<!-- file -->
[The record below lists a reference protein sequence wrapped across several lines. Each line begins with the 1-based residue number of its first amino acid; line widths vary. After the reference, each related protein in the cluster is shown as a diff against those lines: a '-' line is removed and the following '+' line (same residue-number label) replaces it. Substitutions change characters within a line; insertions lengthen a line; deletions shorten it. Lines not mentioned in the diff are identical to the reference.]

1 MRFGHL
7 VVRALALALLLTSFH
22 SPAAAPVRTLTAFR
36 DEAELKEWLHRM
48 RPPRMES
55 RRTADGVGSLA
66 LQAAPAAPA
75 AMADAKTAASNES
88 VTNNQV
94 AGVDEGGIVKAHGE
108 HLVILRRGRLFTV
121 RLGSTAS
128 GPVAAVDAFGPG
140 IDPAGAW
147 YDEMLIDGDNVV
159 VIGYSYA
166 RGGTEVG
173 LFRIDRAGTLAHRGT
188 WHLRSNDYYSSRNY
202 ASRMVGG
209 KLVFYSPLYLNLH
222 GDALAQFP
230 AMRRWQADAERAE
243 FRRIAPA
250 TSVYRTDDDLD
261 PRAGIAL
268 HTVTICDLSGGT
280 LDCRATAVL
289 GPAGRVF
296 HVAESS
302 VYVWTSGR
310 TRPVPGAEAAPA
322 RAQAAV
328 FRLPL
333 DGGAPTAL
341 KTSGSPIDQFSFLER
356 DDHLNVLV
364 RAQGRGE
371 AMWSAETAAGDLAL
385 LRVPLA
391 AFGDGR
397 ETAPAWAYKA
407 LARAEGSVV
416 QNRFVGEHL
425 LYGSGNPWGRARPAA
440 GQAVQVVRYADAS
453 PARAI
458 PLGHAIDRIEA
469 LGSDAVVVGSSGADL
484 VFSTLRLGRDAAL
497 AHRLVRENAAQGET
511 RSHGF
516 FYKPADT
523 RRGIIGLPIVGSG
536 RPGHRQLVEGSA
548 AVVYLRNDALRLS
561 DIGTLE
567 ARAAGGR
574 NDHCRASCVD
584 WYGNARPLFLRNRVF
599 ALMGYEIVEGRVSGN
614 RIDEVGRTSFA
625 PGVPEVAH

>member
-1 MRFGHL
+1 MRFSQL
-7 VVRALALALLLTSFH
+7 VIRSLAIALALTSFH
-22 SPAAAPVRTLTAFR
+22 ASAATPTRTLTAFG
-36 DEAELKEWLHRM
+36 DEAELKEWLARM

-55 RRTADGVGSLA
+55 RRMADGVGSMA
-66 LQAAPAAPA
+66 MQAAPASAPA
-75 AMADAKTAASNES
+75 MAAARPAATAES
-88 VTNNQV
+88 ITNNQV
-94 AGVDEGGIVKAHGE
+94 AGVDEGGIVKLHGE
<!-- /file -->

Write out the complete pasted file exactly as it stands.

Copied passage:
[The record below lists a reference protein sequence wrapped across several lines. Each line begins with the 1-based residue number of its first amino acid; line widths vary. After the reference, each related protein in the cluster is shown as a diff against those lines: a '-' line is removed and the following '+' line (same residue-number label) replaces it. Substitutions change characters within a line; insertions lengthen a line; deletions shorten it. Lines not mentioned in the diff are identical to the reference.]

1 MRFGHL
7 VVRALALALLLTSFH
22 SPAAAPVRTLTAFR
36 DEAELKEWLHRM
48 RPPRMES
55 RRTADGVGSLA
66 LQAAPAAPA
75 AMADAKTAASNES
88 VTNNQV
94 AGVDEGGIVKAHGE
108 HLVILRRGRLFTV
121 RLGSTAS
128 GPVAAVDAFGPG
140 IDPAGAW
147 YDEMLIDGDNVV
159 VIGYSYA
166 RGGTEVG
173 LFRIDRAGTLAHRGT
188 WHLRSNDYYSSRNY
202 ASRMVGG
209 KLVFYSPLYLNLH
222 GDALAQFP
230 AMRRWQADAERAE
243 FRRIAPA
250 TSVYRTDDDLD
261 PRAGIAL
268 HTVTICDLSGGT
280 LDCRATAVL
289 GPAGRVF
296 HVAESS
302 VYVWTSGR
310 TRPVPGAEAAPA
322 RAQAAV
328 FRLPL
333 DGGAPTAL
341 KTSGSPIDQFSFLER
356 DDHLNVLV
364 RAQGRGE
371 AMWSAETAAGDLAL
385 LRVPLA
391 AFGDGR
397 ETAPAWAYKA
407 LARAEGSVV
416 QNRFVGEHL
425 LYGSGNPWGRARPAA
440 GQAVQVVRYADAS
453 PARAI
458 PLGHAIDRIEA
469 LGSDAVVVGSSGADL
484 VFSTLRLGRDAAL
497 AHRLVRENAAQGET
511 RSHGF
516 FYKPADT
523 RRGIIGLPIVGSG
536 RPGHRQLVEGSA
548 AVVYLRNDALRLS
561 DIGTLE
567 ARAAGGR
574 NDHCRASCVD
584 WYGNARPLFLRNRVF
599 ALMGYEIVEGRVSGN
614 RIDEVGRTSFA
625 PGVPEVAH

>member
-1 MRFGHL
+1 MRFSQL
-7 VVRALALALLLTSFH
+7 VIRSLAIALALTSFH
-22 SPAAAPVRTLTAFR
+22 ASAATPTRTLTAFG
-36 DEAELKEWLHRM
+36 DEAELKEWLARM

-55 RRTADGVGSLA
+55 RRMADGVGSMA
-66 LQAAPAAPA
+66 MQAAPASAPA
-75 AMADAKTAASNES
+75 MAAARPAATAES
-88 VTNNQV
+88 ITNNQV
-94 AGVDEGGIVKAHGE
+94 AGVDEGGIVKLHGE